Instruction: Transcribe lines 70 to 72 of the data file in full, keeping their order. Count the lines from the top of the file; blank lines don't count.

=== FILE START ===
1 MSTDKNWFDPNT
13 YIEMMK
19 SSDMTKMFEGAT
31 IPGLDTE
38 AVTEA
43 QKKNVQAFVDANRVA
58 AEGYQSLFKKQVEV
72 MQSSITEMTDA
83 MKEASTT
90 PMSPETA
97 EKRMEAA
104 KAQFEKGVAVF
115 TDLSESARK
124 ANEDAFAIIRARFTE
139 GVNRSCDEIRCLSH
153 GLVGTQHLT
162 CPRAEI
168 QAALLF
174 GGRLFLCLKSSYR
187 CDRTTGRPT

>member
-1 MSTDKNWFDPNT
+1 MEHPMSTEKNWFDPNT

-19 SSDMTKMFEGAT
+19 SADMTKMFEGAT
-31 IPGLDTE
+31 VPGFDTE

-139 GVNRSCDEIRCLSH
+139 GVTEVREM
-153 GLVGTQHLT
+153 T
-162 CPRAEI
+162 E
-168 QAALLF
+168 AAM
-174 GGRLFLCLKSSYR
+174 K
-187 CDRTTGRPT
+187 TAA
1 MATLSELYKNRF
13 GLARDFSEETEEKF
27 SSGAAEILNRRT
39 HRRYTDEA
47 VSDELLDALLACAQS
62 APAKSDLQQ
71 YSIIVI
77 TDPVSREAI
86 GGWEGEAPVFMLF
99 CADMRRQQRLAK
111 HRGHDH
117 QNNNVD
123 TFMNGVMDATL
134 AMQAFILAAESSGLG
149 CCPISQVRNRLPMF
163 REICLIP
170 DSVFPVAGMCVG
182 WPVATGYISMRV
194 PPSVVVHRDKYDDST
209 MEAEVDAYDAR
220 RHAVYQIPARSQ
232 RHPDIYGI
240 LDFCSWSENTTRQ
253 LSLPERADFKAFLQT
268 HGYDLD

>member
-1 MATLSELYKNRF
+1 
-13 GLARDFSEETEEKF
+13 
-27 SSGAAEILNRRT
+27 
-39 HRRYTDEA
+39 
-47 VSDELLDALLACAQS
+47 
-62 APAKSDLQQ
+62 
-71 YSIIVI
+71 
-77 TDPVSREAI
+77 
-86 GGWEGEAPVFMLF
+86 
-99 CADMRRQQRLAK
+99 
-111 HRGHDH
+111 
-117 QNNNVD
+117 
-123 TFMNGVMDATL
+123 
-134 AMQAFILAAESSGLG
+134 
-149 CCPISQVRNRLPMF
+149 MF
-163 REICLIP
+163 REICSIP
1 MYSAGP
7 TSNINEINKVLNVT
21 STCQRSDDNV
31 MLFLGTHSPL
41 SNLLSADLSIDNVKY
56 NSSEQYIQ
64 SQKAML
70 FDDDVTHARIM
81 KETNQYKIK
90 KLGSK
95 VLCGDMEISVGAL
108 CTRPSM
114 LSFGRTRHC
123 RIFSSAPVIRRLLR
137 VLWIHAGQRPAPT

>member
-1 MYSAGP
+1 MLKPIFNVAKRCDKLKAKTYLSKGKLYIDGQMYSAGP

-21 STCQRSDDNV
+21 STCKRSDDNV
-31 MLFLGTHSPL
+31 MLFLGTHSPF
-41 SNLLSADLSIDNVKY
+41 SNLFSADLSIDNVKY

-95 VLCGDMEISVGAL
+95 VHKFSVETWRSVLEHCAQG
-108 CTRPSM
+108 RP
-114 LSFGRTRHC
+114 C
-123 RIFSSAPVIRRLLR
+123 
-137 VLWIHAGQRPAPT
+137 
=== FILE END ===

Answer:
-27 SSGAAEILNRRT
+27 
-39 HRRYTDEA